The new protocol described in the Nature Communications paper includes adding critical signaling molecules to precursor cells a few days earlier than specified by previous methods. This innovation increases the proportion of healthy motor neurons derived from stem cells from 30 to 70 percent. It also cuts in half the time required to make motor neurons.

“We would argue that whatever happens in the human body is going to be quite efficient, quite rapid,” said University of Illinois cell and developmental biology professor Fei Wang, who led the study with visiting scholar Qiuhao Qu and materials science and engineering professor Jianjun Cheng. “Previous approaches took 40 to 50 days, and then the efficiency was very low – 20 to 30 percent. So it’s unlikely that those methods recreate human motor neuron development.”

The new method designed by Qu generated a larger population of mature, functional motor neurons in 20 days. According to Wang, this new approach will allow scientists to induce mature human motor neuron development in cell culture, and to identify the factors that drive this process

Because stem cells can differentiate into a wide variety of cell types, they are unique compared to mature, adult cells. Making neurons from either embryonic stem cells or induced pluripotent stem cells requires the addition of signaling molecules to the cells at critical moments in culture.

Previously, Wang and his colleagues discovered a molecule called compound C that converts stem cells into “neural progenitor cells,” or NPCs. NPCs represent an early stage in neuronal development, and further manipulation of NPCs can drive them to become neurons, but differentiating NPCs into motor neurons presents another set of problems.

Other published studies have established that the addition of two important signaling molecules, six days after exposure to compound C, to NPCs in culture can generate motor neurons, but at rather poor efficiencies. In this newly published study, Qu showed that adding the signaling molecules at Day 3 worked better: The NPCs differentiated into motor neurons quickly and efficiently. Thus, Day 3 represents a previously unrecognized NPC cell stage.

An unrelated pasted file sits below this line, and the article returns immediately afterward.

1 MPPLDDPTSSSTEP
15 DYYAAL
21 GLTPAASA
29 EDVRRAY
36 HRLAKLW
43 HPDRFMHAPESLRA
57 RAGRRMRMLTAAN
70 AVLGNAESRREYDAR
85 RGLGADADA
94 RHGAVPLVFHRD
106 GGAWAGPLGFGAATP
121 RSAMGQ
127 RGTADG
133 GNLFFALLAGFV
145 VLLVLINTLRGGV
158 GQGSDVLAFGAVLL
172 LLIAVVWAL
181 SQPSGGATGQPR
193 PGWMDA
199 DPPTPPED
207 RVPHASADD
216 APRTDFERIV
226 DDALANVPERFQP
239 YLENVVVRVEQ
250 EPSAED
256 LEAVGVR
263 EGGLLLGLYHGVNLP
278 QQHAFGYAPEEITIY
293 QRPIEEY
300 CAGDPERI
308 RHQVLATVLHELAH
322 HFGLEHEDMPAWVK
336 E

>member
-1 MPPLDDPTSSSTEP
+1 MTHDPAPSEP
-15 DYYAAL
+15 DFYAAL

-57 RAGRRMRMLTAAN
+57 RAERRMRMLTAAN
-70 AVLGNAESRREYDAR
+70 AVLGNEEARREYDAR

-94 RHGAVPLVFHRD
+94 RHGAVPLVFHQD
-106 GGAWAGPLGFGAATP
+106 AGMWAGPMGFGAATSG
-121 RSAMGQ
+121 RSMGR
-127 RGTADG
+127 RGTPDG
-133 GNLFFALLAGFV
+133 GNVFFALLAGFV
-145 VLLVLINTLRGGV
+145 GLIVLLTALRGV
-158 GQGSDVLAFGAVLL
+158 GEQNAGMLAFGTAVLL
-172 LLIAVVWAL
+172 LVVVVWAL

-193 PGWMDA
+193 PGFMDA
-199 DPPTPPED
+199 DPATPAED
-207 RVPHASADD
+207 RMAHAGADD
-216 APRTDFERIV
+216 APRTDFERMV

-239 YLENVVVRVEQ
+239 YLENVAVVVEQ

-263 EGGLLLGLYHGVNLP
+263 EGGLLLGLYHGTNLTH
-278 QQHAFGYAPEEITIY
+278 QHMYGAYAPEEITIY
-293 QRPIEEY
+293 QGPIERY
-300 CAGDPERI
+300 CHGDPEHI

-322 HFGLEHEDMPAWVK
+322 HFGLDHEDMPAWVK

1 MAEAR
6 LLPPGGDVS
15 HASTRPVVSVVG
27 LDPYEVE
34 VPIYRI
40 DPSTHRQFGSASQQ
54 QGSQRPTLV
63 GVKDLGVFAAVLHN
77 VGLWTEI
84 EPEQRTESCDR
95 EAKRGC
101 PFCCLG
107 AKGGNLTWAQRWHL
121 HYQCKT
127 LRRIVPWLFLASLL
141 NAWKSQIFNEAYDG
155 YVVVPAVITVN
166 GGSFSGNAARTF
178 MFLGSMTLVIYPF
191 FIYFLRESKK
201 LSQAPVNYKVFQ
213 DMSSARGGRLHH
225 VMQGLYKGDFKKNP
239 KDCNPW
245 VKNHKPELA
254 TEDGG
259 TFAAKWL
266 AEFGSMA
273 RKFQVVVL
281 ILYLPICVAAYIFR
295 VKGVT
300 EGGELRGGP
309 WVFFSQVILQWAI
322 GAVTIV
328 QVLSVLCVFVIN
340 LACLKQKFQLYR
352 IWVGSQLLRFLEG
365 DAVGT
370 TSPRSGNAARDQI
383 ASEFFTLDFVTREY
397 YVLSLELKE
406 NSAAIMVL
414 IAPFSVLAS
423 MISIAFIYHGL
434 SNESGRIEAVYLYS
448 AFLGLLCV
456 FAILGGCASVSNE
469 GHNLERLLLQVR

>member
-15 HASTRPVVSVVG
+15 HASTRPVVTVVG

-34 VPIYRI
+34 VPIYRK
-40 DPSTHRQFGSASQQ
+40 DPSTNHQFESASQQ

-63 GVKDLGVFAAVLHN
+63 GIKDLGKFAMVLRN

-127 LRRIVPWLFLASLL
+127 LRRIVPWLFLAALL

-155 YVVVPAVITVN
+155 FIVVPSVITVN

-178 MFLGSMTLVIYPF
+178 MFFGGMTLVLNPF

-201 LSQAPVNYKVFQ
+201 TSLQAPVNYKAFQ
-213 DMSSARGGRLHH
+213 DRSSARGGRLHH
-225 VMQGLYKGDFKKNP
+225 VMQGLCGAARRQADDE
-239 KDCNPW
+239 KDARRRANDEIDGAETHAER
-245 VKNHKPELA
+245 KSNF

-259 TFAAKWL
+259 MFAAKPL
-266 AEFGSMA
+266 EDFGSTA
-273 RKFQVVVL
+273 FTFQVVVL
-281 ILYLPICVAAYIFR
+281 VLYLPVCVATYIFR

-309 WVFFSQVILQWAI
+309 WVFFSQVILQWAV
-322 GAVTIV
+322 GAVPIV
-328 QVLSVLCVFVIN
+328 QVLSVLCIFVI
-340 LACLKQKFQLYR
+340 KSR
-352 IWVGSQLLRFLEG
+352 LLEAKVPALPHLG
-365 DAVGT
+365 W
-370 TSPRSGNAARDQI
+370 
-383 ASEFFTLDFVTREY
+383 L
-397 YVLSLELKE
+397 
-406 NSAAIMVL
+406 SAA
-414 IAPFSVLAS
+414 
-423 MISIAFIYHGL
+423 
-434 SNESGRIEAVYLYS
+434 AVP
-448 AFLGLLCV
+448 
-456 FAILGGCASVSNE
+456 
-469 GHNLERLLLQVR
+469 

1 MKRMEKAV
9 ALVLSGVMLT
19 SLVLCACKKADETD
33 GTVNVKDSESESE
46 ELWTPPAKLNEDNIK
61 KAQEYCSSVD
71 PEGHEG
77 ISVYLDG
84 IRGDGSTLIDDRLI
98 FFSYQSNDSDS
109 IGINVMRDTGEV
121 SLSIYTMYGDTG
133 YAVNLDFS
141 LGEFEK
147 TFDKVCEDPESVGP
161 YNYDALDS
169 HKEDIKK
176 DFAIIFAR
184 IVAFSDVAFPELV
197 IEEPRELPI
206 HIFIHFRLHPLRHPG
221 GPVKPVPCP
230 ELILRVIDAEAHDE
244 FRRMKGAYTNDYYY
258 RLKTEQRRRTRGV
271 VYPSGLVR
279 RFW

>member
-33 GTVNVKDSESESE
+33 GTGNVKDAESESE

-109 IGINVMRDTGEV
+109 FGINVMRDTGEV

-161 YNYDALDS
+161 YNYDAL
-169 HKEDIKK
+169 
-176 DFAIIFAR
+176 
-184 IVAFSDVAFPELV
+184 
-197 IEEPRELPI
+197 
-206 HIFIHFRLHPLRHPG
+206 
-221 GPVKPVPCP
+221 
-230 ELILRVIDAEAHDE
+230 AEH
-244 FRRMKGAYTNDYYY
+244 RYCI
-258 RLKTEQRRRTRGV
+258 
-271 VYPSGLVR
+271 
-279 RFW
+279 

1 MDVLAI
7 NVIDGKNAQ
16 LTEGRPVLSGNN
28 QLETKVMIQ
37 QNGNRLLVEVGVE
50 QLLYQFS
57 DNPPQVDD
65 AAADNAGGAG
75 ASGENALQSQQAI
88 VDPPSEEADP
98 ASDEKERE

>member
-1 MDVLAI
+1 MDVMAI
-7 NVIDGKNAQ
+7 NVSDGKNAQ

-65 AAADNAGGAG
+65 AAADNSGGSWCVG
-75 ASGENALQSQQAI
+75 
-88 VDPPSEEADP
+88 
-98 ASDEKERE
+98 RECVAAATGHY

This new approach has immediate applications in the laboratory. Amyotrophic lateral sclerosis or ALS is a neurological disease that causes motor neurons to die off. By using Wang and Qu’s cell culture system to make neurons from the skin cells of ALS, and watching them develop into motor neurons, scientists and physicians will divine other new insights into disease processes. Therefore, any method that improves the speed and efficiency of generating the motor neurons will be a boon to neuroscientists. These cells can also be used to screen for drugs to treat motor neuron diseases, and might even be used to therapeutically restore lost function in patients someday.

“To have a rapid, efficient way to generate motor neurons will undoubtedly be crucial to studying – and potentially also treating – spinal cord injuries and diseases like ALS,” Wang said.

Induced Pluripotent Stem Cells Recapitulate ALS in Culture and Suggest New Treatment